Variables affecting the performance of a fractured well (over that of the unstimulated well) have a large impact on fracture design. The reservoir permeability and, often, the horizontal permeability anisotropy are the important variables to measure at the pretreatment state. They generally control the optimum fracture length. Predictions of fracture permeability (affected by stresses and residue damage) and fracture height (affected by the interlayer stress contrast) must also be taken into consideration.
Evaluation of the fracture job requires measurements that would lead to the estimation of actual fracture height, fracture length, and fracture conductivity. These estimations allow the forecast of fractured well performance and the rationalization of the job design. This well performance analysis before and after stimulation should be an integral part of a properly engineered reservoir exploitation strategy.
Hydraulic fracturing is the most common stimulation treatment practiced by the petroleum industry today. While estimates vary, it is a safe assumption that more than 70% of all wells in North America have been fractured. Since 1955, more than 3000 treatments per month have been performed.1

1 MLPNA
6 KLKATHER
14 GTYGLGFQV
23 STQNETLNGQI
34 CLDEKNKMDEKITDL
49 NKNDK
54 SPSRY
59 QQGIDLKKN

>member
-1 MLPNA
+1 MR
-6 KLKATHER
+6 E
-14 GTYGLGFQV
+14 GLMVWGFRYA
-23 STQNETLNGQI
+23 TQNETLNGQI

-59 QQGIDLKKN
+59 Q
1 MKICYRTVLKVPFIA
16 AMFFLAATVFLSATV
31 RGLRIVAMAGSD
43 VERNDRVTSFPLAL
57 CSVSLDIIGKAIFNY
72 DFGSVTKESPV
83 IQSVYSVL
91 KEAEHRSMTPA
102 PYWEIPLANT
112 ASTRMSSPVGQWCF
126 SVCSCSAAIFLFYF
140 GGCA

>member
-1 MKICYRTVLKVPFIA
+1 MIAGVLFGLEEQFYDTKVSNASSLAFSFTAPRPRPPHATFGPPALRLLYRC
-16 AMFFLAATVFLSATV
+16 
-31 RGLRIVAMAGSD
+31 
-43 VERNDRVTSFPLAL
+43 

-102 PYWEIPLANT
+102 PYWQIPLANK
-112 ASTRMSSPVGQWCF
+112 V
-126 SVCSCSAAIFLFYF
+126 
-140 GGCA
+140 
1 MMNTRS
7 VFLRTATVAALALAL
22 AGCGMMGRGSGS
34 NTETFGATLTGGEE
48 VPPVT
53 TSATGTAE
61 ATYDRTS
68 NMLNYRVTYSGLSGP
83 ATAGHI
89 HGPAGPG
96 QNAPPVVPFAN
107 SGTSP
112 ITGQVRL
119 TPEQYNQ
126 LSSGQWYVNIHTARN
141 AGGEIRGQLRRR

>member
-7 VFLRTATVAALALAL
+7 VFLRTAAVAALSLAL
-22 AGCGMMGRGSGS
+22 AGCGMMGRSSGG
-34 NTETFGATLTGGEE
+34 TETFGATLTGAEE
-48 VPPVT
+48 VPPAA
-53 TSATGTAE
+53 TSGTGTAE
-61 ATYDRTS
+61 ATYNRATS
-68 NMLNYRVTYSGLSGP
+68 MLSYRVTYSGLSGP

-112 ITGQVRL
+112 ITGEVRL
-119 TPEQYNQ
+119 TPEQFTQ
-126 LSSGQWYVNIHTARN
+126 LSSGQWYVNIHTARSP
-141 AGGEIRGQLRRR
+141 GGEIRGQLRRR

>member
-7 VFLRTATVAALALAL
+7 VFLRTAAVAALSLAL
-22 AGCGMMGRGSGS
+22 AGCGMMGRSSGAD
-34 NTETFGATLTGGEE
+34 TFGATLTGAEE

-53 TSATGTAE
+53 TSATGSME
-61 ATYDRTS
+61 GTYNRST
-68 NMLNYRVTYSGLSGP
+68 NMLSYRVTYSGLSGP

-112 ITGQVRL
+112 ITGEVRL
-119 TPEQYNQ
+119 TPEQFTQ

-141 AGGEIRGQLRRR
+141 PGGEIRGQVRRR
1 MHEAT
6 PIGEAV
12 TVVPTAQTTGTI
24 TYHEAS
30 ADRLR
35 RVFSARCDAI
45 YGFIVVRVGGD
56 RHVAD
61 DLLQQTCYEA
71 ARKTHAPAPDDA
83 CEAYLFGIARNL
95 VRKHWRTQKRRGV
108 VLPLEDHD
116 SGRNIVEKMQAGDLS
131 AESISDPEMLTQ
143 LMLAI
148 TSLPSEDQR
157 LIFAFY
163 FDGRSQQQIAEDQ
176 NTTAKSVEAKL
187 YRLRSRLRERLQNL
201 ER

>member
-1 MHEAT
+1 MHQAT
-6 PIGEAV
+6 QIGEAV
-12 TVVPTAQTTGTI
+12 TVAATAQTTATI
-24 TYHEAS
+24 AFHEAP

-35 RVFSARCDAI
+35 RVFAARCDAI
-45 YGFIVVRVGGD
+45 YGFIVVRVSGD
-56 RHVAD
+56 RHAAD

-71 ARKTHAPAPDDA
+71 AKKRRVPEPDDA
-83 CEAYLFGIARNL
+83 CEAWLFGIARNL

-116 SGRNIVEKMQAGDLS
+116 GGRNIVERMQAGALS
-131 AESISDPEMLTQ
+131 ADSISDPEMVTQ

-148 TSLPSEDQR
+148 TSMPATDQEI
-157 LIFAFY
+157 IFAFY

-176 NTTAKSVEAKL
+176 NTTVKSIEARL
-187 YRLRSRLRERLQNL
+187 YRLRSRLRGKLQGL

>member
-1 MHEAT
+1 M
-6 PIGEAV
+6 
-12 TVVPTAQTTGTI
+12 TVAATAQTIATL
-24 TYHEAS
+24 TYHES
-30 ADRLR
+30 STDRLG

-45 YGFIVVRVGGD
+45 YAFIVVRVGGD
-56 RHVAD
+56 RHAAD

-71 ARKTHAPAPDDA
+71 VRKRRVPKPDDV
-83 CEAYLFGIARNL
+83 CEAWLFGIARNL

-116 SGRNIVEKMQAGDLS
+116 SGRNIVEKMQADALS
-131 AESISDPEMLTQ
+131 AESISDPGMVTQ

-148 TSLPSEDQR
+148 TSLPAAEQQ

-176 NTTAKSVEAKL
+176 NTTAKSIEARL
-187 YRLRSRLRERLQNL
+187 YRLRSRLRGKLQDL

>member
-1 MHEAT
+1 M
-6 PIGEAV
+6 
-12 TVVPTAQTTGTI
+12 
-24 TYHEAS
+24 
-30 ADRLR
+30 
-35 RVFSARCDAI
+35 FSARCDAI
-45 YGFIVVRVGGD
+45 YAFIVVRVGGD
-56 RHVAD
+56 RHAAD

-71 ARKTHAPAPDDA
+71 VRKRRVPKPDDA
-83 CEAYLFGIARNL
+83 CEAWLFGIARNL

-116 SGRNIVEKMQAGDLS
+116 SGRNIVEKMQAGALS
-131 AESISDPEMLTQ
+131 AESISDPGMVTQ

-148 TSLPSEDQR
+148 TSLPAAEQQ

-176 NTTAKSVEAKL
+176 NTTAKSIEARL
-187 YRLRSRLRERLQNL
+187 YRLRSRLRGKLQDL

It is also a safe assumption that most of these treatments have not been optimized on the basis of the desired incremental performance from the well. There are two main reasons contributing to this:
Most reservoirs that are candidates for hydraulic fracturing have low permeabilities. Their pretreatment testing, intended to measure this permeability, either cannot be done because the well does not flow or the testing can be impractical because of an inordinately long duration.
The posttreatment interpretation is hindered by similar test duration considerations. In addition, the fracture variables that are more desirable to measure (fracture length and conductivity) may be inaccessible within certain fracture conductivity ranges. Furthermore, the calculated apparent values may be substantially different from the actual ones. While these discrepancies can be reconciled,2 they often require costly additional measurements.